The DAO went on to explain the voting process in greater detail, 

“The only technical requirement from the D-ETF protocol is that the token is ERC-20 based and is available on the 1inch automated market maker. Once the token pair has been decided (e.g., USDC for LINK), the proposer will have to choose a slippage tolerance, as the total voting period is 48 hours, it’s important to give room for price fluctuations. Once the 48 hours have passed, the proposal is either passed or denied. If passed, the proposal goes into a 24 hour time lock period, which was put in place for security reasons. After the 24 hours has passed, the token swap will automatically be executed by the D-ETF bot,” the DAO said.  

“If the DAO community decides to remove an asset, it’s mainly because the project no longer has the expected future potential and intentions as firstly initiated. Or if the asset has simply over- or underperformed, and the majority of D-ETF holders agrees that change is required,” the DAO said.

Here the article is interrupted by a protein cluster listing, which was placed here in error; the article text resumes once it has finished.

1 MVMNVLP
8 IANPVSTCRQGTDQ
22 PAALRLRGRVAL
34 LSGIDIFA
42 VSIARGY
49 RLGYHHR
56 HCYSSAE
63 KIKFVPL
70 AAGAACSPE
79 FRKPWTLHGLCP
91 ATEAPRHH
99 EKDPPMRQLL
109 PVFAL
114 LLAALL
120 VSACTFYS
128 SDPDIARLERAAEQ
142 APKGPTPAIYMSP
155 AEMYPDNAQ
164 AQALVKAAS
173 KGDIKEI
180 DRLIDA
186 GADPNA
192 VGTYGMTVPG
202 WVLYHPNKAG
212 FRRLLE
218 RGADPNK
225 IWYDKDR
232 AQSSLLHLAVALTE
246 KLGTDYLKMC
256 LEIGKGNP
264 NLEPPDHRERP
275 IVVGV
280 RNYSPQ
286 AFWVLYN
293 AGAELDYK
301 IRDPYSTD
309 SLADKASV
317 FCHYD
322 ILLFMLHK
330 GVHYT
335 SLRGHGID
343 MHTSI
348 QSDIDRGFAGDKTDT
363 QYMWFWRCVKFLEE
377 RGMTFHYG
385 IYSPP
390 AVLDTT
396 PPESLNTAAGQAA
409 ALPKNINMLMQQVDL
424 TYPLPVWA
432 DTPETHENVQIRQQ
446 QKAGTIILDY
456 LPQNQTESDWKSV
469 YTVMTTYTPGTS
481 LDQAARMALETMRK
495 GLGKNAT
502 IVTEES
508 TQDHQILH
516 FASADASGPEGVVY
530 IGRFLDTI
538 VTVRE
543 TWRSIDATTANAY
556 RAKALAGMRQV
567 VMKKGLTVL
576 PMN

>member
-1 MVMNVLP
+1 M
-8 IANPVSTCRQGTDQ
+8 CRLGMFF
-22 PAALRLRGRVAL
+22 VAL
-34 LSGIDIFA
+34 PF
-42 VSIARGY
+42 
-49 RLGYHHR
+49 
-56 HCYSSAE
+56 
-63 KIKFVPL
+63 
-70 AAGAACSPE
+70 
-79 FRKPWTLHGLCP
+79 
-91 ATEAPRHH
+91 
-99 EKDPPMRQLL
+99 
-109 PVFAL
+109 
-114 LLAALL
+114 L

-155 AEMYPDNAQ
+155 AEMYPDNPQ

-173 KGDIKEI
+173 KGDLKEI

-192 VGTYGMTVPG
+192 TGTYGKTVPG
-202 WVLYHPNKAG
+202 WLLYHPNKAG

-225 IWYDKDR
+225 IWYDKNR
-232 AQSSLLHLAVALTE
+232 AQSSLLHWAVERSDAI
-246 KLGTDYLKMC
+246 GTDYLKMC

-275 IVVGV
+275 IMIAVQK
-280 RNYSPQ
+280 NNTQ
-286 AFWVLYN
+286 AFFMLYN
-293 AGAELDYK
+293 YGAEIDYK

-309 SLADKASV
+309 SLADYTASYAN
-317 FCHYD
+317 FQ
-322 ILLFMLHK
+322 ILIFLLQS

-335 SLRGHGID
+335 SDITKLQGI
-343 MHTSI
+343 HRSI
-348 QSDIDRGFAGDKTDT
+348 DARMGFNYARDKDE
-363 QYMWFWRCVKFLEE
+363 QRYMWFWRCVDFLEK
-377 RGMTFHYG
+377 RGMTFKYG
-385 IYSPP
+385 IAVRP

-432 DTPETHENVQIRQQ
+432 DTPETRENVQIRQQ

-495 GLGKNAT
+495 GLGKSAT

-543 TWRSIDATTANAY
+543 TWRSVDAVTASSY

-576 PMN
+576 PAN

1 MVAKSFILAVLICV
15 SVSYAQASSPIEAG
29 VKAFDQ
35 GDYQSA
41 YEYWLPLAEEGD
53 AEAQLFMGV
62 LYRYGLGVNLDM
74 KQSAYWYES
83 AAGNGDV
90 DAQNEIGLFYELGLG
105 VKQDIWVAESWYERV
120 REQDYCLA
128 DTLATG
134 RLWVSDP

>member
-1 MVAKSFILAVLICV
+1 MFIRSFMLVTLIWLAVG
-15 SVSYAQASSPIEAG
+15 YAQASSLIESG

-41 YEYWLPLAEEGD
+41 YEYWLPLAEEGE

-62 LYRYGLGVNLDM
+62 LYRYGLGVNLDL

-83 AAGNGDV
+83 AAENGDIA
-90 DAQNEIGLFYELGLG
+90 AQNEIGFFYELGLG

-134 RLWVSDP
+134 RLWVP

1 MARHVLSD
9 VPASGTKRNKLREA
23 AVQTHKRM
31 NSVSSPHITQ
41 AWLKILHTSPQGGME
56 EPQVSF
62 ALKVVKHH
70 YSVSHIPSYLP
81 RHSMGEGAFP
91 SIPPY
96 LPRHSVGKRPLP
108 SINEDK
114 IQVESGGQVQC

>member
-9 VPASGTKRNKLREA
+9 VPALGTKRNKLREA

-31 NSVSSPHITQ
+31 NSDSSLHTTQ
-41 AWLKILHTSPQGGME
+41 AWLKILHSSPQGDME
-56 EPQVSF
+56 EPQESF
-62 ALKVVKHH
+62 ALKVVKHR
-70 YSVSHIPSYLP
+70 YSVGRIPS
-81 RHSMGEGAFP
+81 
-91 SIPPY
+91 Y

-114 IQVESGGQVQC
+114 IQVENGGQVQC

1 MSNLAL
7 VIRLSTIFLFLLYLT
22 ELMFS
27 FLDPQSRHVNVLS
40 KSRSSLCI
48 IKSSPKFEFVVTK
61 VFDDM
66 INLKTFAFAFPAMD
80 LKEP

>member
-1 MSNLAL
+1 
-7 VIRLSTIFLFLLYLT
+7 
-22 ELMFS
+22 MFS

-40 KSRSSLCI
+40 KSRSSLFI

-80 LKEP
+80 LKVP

Not only does each member need a private source of information, they also need to form their opinion independently from everyone else. This requirement is another safeguard against groupthink. D-ETF explained how anonymity plays a critical role in this:

“It’s only possible to see which addresses have voted ‘for,’ ‘against,’ or ‘abstained,’ because there is no know-your-customer connected to a voter.”

This anonymity forces participants to come to their own conclusions on proposals. Yet, it’s important to note that despite being independent actors within a DAO structure, the independent token holders are aligned through the same goal — the DAO’s growth. This shared economic incentive may prevent what is known as a “race to the bottom” scenario. 

Aristotle uses a potluck dinner as an analogy. The dinner as a whole can go wrong if guests bring grocery-store-bought dessert instead of the cake from the local bakery. Aristotle refers to these actors as free riders. The free riders create a situation known as a race to the bottom. A race to the bottom happens when a guest opts to bring something poor while anticipating that others will bring something premium. If every person fears the group will leave them with a bad bag, a race to the bottom ensues, resulting in the common dinner being bad.